There is a lot wrong with how the Trump administration is handling immigration at the U.S. southern border, according to the president’s critics and supporters alike. But one photo trending on social media now is garnering attention for who was not at the table trying to solve the problems.

Mark Knoller, a CBS White House correspondent, tweeted a photo Wednesday of President Trump's meeting with Vice President Pence, members of his Cabinet and lawmakers to discuss pending immigration bills and his executive order ending the separation of families of illegal immigrants at the border. The photo was notable for its demographic makeup.

It drew plenty of commentary on social media.

Those seeking solutions to the problem created by Trump's "zero-tolerance" policy toward illegal immigrants appear to have little in common with those affected.

This is partially because of the general lack of diversity within the administration. The Fix wrote this year about the relatively low number of women and people of color in Trump's Cabinet, compared with the past six administrations.

But that’s not really an excuse for why there were so few people at the table who could identify closely with the immigrant experience. There are several Latino Republicans in Congress who represent districts that give them deep knowledge about the immigrant stories we see coming from the border. And Trump had a Hispanic advisory council during his election, some members of which continue to represent him on cable news.

The optics of having all white men, most of them older, making decisions  about populations they are not part of reinforces some of the largest concerns people of color have had about this administration.

Trump supporter Kanye West made headlines in 2005 when he infamously said that “[George W.] Bush does not care about black people” after the Bush administration's insufficient response to Hurricane Katrina, where more than 1,800 people died.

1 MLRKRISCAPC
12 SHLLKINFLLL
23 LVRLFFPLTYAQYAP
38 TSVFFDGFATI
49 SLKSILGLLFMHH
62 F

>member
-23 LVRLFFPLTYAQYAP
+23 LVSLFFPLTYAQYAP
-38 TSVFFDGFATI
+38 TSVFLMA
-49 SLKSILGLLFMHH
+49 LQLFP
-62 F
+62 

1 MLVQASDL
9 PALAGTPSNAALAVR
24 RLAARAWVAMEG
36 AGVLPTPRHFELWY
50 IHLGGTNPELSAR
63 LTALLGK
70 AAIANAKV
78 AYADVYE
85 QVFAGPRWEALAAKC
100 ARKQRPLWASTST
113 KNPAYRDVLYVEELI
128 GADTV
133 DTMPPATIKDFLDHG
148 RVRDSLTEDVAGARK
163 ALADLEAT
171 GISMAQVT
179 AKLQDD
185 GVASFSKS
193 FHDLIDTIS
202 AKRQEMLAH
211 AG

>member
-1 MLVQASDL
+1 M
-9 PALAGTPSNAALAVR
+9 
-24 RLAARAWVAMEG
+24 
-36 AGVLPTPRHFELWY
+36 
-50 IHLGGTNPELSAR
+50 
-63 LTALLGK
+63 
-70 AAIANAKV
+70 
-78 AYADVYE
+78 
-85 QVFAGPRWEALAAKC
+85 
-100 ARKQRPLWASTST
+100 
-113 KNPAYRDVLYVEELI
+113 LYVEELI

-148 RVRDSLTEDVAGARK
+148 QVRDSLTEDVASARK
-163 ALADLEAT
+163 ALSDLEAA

But the separation of upward of 2,300 immigrant children from their parents a month after the release of a report showing that more than 4,600 people — most of them Puerto Rican — died in the aftermath of Hurricane Maria reinforces a belief that some Trump critics have held since the president called Mexican immigrants rapists and murderers during his campaign launch: Trump does not care about Latinos and immigrants.

Despite this perception, nearly 1 in 4 Latino Americans approve of Trump’s job performance, according to the most recent Gallup poll. While not a large percentage, it’s twice the approval rating Trump gets from black Americans. It will be worth noting if this rating changes following the family-separation debacle.

Trump has repeatedly promised to have the best interest of the Latino population in mind, but he has repeatedly taken actions affecting the community that resulted more in criticism than praise.

A genuine fear of many Trump critics is that the president’s vision of making America "great again" excludes those not among his base. Photos like the one from Wednesday's meeting fuel this belief.

If the president is truly interested in hearing the concerns of those his policies impact most, a start would be to, at the very least, include them in the conversation. Their absence speaks volumes and gives the impression that people most like Trump are the ones who matter most to him.